(KR. 31 at 61-62.) This is an acceptance of the $84,696.74 restitution figure and thus, clearly constitutes waiver. See, e.g., Johnson, 289 F.3d at 1040-41; Richardson, 238 F.3d at 841; Mantas, 274 F.3d at 1130-31; Olano, 507 U.S. at 732-34, 113 S.Ct. 1770.
In contrast, Neil objected to the restitution amount and then failed to expressly renew his objection following the prosecutor's suggestion that he would prove loss equal to $93,000 and the court's implicit rejection of the argument Neil proffers here. (NR. 28 at 34-36, 48-51.) This does not amount to an "intentional relinquishment or abandonment of a known right," representing the manifestation of an intentional choice. Woods, 301 F.3d at 560.
Regardless, the government met its burden of demonstrating loss equal to $84,696.74. (KR. 13 at 32; KR. 31 at 9-10, 14-15, 61; NR. 13 at 32; NR. 28 at 9.) The Sensmeiers had an opportunity, at their sentencing hearing, to present evidence of the alleged value of cores they claim Jasper received as a result of the fraudulent scheme. After a thorough review of the record and as alluded to in the previous section, this court is certain that the Sensmeiers presented no such evidence. The defendants merely stated that they believed Jasper received some value in the form of some unknown number of actual cores allegedly returned to Jasper as part of the fraud. And while we acknowledge that the burden is on the government to prove loss, the defendants' wholly unsubstantiated statements are not enough to undermine, nor even question, the court's acceptance of the government's proof of loss. See Newman, 144 F.3d at 543; United States v. Purchess, 107 F.3d 1261, 1268 (7th Cir.1997). Generously assuming that the defendants did in fact raise a factual dispute as to the amount of loss, the preponderance ? indeed all ? of the evidence in the record supports the court's finding that the loss to Jasper equaled $84,696.74, and hence, the court did not abuse its discretion.
2. The joint and several nature of the restitution order
Finally, Neil requests that this court order a new restitution hearing and direct the district court to reapportion the restitution award to comport with Neil's perception of his relative contribution to the loss, general culpability, and economic circumstances. When there is more than one defendant that has contributed to the loss of a victim, district courts enjoy the option of either imposing full liability on each defendant or apportioning the liability among the defendants to reflect the culpability and economic circumstances of each. 18 U.S.C. 3664(h); United States v. Booth, 309 F.3d 566, 576 (9th Cir.2002) ("The court had the discretion to apportion the [restitution] total, but was not required to do so."). We review a court's exercise of such discretion for abuse. See Chay, 281 F.3d at 686.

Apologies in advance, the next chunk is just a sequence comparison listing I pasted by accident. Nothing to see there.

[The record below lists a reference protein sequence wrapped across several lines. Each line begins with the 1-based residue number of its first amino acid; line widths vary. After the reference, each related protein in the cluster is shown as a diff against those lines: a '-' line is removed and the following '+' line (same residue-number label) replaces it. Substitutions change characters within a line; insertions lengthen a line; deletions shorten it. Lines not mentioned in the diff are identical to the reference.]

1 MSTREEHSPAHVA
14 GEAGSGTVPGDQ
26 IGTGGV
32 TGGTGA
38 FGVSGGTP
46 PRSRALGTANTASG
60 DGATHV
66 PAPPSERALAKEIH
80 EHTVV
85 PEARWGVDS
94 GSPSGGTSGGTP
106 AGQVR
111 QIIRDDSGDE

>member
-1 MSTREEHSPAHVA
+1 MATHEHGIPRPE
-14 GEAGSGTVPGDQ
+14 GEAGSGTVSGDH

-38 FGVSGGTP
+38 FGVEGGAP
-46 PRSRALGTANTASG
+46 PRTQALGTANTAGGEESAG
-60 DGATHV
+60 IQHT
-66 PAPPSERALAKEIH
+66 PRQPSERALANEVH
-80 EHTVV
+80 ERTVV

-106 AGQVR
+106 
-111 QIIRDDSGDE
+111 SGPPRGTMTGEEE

Neil makes the following contentions to support his argument that the district court abused its discretion when it ordered him to pay the full amount of restitution: (1) the district court thought it must order Neil pay the full amount of restitution; (2) the district court incorrectly considered the foreseeability of the victim's losses to Neil; (3) it was inconsistent for the court to decline to order interest or a fine based upon the defendant's economic circumstances and yet order the full amount of restitution with payment to begin immediately; and (4) the government demonstrated that the defendant directly received only approximately $2000.
There is nothing in the record to support the first contention, and it is summarily dismissed.6 With respect to the second and fourth contentions, both are thinly veiled challenges to the district court's finding that Neil, while not the organizer or leader of the fraud, was equally culpable for its perpetration. Hence, both are rejected in that the record, as summarized above, amply supports the determinations regarding Neil's relative guilt. In fact, the district court's exercise of its discretion can find enough support in a few sentences of Kevin's testimony:
Neil and I came up with an idea on how to work around the warranty system and receive money. Neil opened P.O. boxes in Kentucky, and I started to issue warranty claims and cashed the money. Neil and I split the money per claim depending on how much work each of us had done on it. On occasion we had our own individual claim that the other one didn't know about.
(KR. 31 at 47-48.) Neil was involved in this fraud from its inception and may have taken part in its development. He personally opened six post-office boxes, including the very first box opened in order to execute the fraud. He processed some of the fraudulent claims himself. He directly oversaw or personally negotiated at least three checks. He directly received approximately $2000 of the fraudulent proceeds and most likely, indirectly received much more. And most importantly, Neil pled guilty to this offense. He cannot proclaim, for all intents and purposes, his innocence on appeal in an effort to avoid a restitution order based firmly in the record.